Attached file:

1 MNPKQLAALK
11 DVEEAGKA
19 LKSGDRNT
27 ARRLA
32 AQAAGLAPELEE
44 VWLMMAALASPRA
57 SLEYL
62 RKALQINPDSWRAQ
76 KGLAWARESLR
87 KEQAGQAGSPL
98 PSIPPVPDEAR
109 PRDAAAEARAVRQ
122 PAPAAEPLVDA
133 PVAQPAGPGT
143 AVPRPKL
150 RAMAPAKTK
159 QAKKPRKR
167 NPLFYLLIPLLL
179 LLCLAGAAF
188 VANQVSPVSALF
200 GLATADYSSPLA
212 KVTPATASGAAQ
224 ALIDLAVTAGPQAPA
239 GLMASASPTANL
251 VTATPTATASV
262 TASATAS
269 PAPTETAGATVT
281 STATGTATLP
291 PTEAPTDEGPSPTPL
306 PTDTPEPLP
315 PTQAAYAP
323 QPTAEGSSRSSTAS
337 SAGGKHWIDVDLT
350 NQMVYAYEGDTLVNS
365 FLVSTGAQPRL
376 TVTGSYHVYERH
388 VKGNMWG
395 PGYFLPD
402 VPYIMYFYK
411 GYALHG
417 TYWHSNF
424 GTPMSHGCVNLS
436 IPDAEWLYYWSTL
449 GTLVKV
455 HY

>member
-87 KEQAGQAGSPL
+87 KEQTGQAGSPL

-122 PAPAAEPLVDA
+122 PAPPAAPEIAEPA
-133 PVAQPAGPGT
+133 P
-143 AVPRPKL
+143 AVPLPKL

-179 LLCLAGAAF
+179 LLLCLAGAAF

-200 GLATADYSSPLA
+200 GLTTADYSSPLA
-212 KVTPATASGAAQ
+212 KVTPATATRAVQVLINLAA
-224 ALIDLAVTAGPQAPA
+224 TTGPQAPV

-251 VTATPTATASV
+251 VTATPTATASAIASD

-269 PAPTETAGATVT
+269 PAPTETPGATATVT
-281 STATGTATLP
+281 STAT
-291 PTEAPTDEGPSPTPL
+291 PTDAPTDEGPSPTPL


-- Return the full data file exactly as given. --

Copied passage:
1 MNPKQLAALK
11 DVEEAGKA
19 LKSGDRNT
27 ARRLA
32 AQAAGLAPELEE
44 VWLMMAALASPRA
57 SLEYL
62 RKALQINPDSWRAQ
76 KGLAWARESLR
87 KEQAGQAGSPL
98 PSIPPVPDEAR
109 PRDAAAEARAVRQ
122 PAPAAEPLVDA
133 PVAQPAGPGT
143 AVPRPKL
150 RAMAPAKTK
159 QAKKPRKR
167 NPLFYLLIPLLL
179 LLCLAGAAF
188 VANQVSPVSALF
200 GLATADYSSPLA
212 KVTPATASGAAQ
224 ALIDLAVTAGPQAPA
239 GLMASASPTANL
251 VTATPTATASV
262 TASATAS
269 PAPTETAGATVT
281 STATGTATLP
291 PTEAPTDEGPSPTPL
306 PTDTPEPLP
315 PTQAAYAP
323 QPTAEGSSRSSTAS
337 SAGGKHWIDVDLT
350 NQMVYAYEGDTLVNS
365 FLVSTGAQPRL
376 TVTGSYHVYERH
388 VKGNMWG
395 PGYFLPD
402 VPYIMYFYK
411 GYALHG
417 TYWHSNF
424 GTPMSHGCVNLS
436 IPDAEWLYYWSTL
449 GTLVKV
455 HY

>member
-87 KEQAGQAGSPL
+87 KEQTGQAGSPL

-122 PAPAAEPLVDA
+122 PAPPAAPEIAEPA
-133 PVAQPAGPGT
+133 P
-143 AVPRPKL
+143 AVPLPKL

-179 LLCLAGAAF
+179 LLLCLAGAAF

-200 GLATADYSSPLA
+200 GLTTADYSSPLA
-212 KVTPATASGAAQ
+212 KVTPATATRAVQVLINLAA
-224 ALIDLAVTAGPQAPA
+224 TTGPQAPV

-251 VTATPTATASV
+251 VTATPTATASAIASD

-269 PAPTETAGATVT
+269 PAPTETPGATATVT
-281 STATGTATLP
+281 STAT
-291 PTEAPTDEGPSPTPL
+291 PTDAPTDEGPSPTPL